Celebrating 130 years of the RSPB in Manchester

Annabel Rushton

Wednesday 22 May 2019

Many famous movements and celebrities were made in Manchester, but it is perhaps a lesser known fact that the RSPB, the UK’s largest nature conservation organisation was founded in the city 130 years ago. To celebrate this milestone, the RSPB are inviting the public along to a special event at the place where it all began – Fletcher Moss in Didsbury, to discover more about the past, present and future of the organisation and take part in an afternoon of family fun.

On Saturday 1 June, a whole host of nature-based activities will be on offer from 1-4pm such as mini beast hunting, self-led trails, a guided walk and information stands where the public can discover more about the history and current work of the RSPB and Fletcher Moss. There will also be the opportunity to purchase a limited edition 130th anniversary pin badge depicting a Manchester bee.

Jenny Hackland, RSPB Mersey Valley Project Officer said: “We are so proud of the RSPB’s Manchester roots. The organisation was founded by the wonderful Emily Williamson from her home ‘The Croft’ at Fletcher Moss back in 1889. At the time it was fashionable for Victorian women to wear hats with the feathers, wings and whole bodies of birds, which was causing the slaughter of millions of them every year. Along with other pioneering women Eliza Phillips and Etta Lemon, they campaigned against this barbarous trade and were successful in getting it stopped. Now 130 years later, their legacy has grown into the RSPB as we know it today, the UK’s largest nature conservation charity, with over 200 nature reserves and still campaigning on issues affecting our natural world.”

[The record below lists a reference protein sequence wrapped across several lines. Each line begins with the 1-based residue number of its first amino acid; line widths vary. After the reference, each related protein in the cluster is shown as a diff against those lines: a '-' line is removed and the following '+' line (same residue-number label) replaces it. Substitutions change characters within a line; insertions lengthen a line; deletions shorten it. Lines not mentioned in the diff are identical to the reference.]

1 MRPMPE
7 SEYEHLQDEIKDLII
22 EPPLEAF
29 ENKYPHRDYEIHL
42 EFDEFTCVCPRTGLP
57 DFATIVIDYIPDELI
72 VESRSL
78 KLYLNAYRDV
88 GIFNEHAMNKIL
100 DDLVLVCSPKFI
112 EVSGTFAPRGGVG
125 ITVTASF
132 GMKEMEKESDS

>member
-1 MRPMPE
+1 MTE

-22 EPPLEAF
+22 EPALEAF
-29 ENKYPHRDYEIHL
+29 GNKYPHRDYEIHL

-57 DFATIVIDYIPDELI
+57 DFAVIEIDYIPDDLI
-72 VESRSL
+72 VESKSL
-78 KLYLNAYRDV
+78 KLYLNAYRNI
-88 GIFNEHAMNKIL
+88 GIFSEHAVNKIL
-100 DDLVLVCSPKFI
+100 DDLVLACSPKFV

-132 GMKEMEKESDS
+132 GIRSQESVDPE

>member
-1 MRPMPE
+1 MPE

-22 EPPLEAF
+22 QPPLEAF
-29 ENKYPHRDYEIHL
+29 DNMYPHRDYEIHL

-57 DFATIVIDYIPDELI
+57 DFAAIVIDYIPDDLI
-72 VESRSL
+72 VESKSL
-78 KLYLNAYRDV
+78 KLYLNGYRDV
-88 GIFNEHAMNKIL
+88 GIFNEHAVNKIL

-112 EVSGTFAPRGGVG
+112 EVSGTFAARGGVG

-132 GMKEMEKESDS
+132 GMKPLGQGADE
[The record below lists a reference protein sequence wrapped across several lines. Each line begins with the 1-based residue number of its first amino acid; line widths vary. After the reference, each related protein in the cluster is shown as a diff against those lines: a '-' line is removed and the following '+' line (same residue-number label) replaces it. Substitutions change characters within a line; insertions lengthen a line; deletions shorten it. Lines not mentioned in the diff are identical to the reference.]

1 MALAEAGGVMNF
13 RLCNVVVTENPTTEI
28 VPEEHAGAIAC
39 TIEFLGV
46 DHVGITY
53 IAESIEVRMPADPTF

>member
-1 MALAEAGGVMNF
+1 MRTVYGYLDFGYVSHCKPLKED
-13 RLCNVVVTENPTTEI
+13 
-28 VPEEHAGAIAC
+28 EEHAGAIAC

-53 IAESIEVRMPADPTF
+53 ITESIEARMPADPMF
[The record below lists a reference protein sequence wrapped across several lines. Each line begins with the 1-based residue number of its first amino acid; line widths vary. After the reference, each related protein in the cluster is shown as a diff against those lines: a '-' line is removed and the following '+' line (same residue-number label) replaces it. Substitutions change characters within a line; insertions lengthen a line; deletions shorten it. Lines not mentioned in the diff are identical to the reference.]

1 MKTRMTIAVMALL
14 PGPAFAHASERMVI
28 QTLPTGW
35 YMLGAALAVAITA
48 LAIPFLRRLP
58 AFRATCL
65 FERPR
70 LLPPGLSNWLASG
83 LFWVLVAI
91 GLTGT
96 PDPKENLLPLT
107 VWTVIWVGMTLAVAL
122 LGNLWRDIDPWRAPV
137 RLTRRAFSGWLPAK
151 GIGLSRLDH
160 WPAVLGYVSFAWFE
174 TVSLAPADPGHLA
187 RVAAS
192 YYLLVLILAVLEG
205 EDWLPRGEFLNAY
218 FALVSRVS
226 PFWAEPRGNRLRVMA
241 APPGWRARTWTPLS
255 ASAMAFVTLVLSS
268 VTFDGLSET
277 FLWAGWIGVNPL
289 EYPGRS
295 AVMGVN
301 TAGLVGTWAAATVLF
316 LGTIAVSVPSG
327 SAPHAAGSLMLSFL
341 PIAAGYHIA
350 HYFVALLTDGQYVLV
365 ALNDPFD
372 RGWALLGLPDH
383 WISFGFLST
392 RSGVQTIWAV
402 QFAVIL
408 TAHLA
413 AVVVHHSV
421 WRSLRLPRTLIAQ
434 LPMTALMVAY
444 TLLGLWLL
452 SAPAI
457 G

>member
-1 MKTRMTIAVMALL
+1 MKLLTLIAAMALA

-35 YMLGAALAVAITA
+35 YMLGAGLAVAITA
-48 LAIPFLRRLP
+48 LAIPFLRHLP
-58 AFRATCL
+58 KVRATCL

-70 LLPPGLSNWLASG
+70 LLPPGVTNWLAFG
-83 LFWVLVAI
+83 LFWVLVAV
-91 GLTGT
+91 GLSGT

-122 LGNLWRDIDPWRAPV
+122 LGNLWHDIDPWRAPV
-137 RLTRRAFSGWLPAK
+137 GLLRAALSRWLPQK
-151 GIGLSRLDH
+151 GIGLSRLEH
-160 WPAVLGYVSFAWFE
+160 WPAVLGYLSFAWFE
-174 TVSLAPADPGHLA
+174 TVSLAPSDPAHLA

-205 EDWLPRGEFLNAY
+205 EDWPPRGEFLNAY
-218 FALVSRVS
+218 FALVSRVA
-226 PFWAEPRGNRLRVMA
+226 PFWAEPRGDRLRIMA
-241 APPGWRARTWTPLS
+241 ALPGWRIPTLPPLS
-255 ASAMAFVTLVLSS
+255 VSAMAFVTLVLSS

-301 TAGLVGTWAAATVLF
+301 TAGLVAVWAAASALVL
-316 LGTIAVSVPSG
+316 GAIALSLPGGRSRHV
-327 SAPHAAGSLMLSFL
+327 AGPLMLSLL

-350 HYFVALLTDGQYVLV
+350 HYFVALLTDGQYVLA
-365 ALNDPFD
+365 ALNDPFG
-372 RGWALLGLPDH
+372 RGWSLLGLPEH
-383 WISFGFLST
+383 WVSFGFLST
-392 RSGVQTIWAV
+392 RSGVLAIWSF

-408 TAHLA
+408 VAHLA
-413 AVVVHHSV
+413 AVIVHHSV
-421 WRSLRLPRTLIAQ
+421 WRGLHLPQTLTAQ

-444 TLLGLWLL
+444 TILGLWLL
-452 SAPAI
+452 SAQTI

Although the campaign to prevent the use of bird plumage in fashion was successfully stopped all that time ago, there are many significant threats to the UK’s wildlife that still exist today. The RSPB have recently reported on the loss of over 40 million birds in this country in the last 50 years and released a single of pure birdsong into the charts called ‘Let Nature Sing’, to raise awareness of this issue.

Jenny added: “We continue the fight to save nature, started here in Manchester all those years ago. It’s a big task that cannot be done alone. Here at Fletcher Moss and other sites across the Mersey Valley, we work in close partnership with Manchester City Council and the Friends of Fletcher Moss Park and Parsonage Gardens, to deliver activities that inspire young people about nature and advise on habitat management here. Everyone can play their part, so we hope that lots of you will come along to our celebrations on Saturday 1 June to discover more about your local wildlife and how you can help our much-loved and threatened species.”

For more information on the 130th anniversary celebration event, email Mersey.valley@rspb.org.uk.

Tagged with: Topic: Greater Manchester